We analysed biomass allocation of Pleurophyllum speciosum (Asteraceae) and Anisotome latifolia (Apiaceae) to explore the 'megaherb' phenomenon, the apparent importance of large-leaved, colourful forbs on southern oceanic offshore islands. The two species had similar shoot dry weights, with high leaf:stem ratios. Even within the megaherb form there are differences in shoot allocations, with Pleurophyllum investing more biomass in rhizome than foliage, compared with Anisotome.
The diets of feral pigs and feral goats shot on the main Auckland Island in 1989 are described from analyses of stomach and rumen contents. Feral goats ate at least 50 species of plants, but only three, Metrosideros umbellata, Chionochloa antarctica, and Durvillea antarctica made up over 50% by dried weight of the food eaten. Feral pigs ate a mixed plant and animal diet, of which plants made up 61% of the diet, with the megaherb Anisotome antipoda being the largest dietary item at 38% by dried weight.
Sheep introduced to Campbell Island in 1895 for farming reached numbers of over 8000 in 1916 then declined to 1000 by 1961 (exponential growth rate r = -0.05 p.a.). Numbers increased to around 3000 from 1961 to 1969 (r = 0.14 p.a.). The island was divided into halves by a fence in 1970, and all sheep north of it were killed. The southern population continued to grow from 1970 to 1984 (r = 0.053 p.a.). The southern half of the island was cleared of sheep in 1984 except for about 800 fenced off on a peninsula.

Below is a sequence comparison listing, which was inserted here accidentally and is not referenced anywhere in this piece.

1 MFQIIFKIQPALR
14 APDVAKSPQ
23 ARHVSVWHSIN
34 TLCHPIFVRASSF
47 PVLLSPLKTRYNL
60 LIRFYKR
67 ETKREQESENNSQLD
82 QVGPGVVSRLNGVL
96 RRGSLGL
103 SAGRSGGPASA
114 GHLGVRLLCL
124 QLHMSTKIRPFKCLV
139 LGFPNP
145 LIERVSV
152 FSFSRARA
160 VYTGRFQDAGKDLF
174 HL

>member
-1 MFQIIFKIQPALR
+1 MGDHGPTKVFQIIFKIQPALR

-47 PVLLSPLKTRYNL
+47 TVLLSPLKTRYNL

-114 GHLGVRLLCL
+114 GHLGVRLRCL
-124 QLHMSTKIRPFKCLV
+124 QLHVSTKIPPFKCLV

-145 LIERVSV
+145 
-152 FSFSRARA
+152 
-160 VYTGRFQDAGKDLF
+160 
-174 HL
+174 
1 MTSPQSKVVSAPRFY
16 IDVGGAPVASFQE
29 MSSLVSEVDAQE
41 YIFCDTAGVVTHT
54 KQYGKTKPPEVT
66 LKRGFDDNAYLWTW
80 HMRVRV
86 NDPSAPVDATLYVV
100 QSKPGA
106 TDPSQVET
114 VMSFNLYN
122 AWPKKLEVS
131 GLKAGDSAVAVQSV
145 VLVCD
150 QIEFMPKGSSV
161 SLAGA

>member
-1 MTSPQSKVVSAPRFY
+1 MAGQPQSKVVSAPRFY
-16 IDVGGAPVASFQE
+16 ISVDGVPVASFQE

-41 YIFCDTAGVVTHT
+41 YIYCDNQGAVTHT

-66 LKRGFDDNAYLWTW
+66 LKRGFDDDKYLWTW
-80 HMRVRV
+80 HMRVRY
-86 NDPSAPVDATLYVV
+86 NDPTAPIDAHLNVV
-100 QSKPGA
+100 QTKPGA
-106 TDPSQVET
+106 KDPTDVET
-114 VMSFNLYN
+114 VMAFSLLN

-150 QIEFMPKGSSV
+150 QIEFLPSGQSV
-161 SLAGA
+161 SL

Marked sites established around Port Ross in 1973 were re-examined in 1983 to measure changes in the vegetation and assess the impact of goats and pigs. Goats had not increased in numbers, nor extended beyond their earlier range, but they were seen higher on the Hooker Hills. Pigs were scarce, but their sign was seen throughout. Photopoints and numerical methods both showed that Chionochloa antarctica tussock was eliminated or greatly reduced where goats and pigs occurred together, and where only pigs were present it was reduced slightly.
New Zealand’s subantarctic Antipodes Islands are of international significance for breeding seabirds. However, penguin populations on the islands are declining. Uncertainty about the extent of this decline has been accentuated by a lack of accurate information on the population size and nest distribution of the penguin species, and the absence of an appropriate methodology for their long-term monitoring. We surveyed the nest abundance and distribution of eastern rockhopper penguins (Eudyptes filholi) and erect-crested penguins (E.